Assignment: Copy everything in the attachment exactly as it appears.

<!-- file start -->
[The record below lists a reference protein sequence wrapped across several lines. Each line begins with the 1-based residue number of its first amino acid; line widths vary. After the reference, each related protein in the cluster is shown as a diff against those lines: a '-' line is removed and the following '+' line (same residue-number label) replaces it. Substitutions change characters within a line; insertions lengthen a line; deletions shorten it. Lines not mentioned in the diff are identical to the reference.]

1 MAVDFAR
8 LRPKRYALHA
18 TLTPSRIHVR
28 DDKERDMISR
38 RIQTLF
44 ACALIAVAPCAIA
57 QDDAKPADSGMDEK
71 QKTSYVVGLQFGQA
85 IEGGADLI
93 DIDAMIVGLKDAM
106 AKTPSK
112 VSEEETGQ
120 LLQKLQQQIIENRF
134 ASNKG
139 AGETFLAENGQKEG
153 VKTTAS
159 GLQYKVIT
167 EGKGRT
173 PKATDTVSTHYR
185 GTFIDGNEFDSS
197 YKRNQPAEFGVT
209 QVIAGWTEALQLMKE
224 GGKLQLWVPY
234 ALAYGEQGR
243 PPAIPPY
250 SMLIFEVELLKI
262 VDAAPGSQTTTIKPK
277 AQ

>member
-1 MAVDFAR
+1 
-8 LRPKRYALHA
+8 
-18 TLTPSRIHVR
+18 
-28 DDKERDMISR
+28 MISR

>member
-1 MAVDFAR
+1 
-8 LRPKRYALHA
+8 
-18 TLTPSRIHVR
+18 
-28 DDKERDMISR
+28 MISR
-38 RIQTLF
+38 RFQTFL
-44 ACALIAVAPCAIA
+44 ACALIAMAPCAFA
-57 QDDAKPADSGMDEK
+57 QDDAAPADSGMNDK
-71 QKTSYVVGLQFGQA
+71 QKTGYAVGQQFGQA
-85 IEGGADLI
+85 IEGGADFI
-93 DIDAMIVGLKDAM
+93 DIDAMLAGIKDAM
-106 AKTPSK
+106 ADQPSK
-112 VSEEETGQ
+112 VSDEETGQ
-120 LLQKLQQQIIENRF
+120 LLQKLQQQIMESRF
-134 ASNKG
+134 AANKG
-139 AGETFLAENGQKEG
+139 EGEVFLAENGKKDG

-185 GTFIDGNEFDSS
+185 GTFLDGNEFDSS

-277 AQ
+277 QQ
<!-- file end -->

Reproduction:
[The record below lists a reference protein sequence wrapped across several lines. Each line begins with the 1-based residue number of its first amino acid; line widths vary. After the reference, each related protein in the cluster is shown as a diff against those lines: a '-' line is removed and the following '+' line (same residue-number label) replaces it. Substitutions change characters within a line; insertions lengthen a line; deletions shorten it. Lines not mentioned in the diff are identical to the reference.]

1 MAVDFAR
8 LRPKRYALHA
18 TLTPSRIHVR
28 DDKERDMISR
38 RIQTLF
44 ACALIAVAPCAIA
57 QDDAKPADSGMDEK
71 QKTSYVVGLQFGQA
85 IEGGADLI
93 DIDAMIVGLKDAM
106 AKTPSK
112 VSEEETGQ
120 LLQKLQQQIIENRF
134 ASNKG
139 AGETFLAENGQKEG
153 VKTTAS
159 GLQYKVIT
167 EGKGRT
173 PKATDTVSTHYR
185 GTFIDGNEFDSS
197 YKRNQPAEFGVT
209 QVIAGWTEALQLMKE
224 GGKLQLWVPY
234 ALAYGEQGR
243 PPAIPPY
250 SMLIFEVELLKI
262 VDAAPGSQTTTIKPK
277 AQ

>member
-1 MAVDFAR
+1 
-8 LRPKRYALHA
+8 
-18 TLTPSRIHVR
+18 
-28 DDKERDMISR
+28 MISR

>member
-1 MAVDFAR
+1 
-8 LRPKRYALHA
+8 
-18 TLTPSRIHVR
+18 
-28 DDKERDMISR
+28 MISR
-38 RIQTLF
+38 RFQTFL
-44 ACALIAVAPCAIA
+44 ACALIAMAPCAFA
-57 QDDAKPADSGMDEK
+57 QDDAAPADSGMNDK
-71 QKTSYVVGLQFGQA
+71 QKTGYAVGQQFGQA
-85 IEGGADLI
+85 IEGGADFI
-93 DIDAMIVGLKDAM
+93 DIDAMLAGIKDAM
-106 AKTPSK
+106 ADQPSK
-112 VSEEETGQ
+112 VSDEETGQ
-120 LLQKLQQQIIENRF
+120 LLQKLQQQIMESRF
-134 ASNKG
+134 AANKG
-139 AGETFLAENGQKEG
+139 EGEVFLAENGKKDG

-185 GTFIDGNEFDSS
+185 GTFLDGNEFDSS

-277 AQ
+277 QQ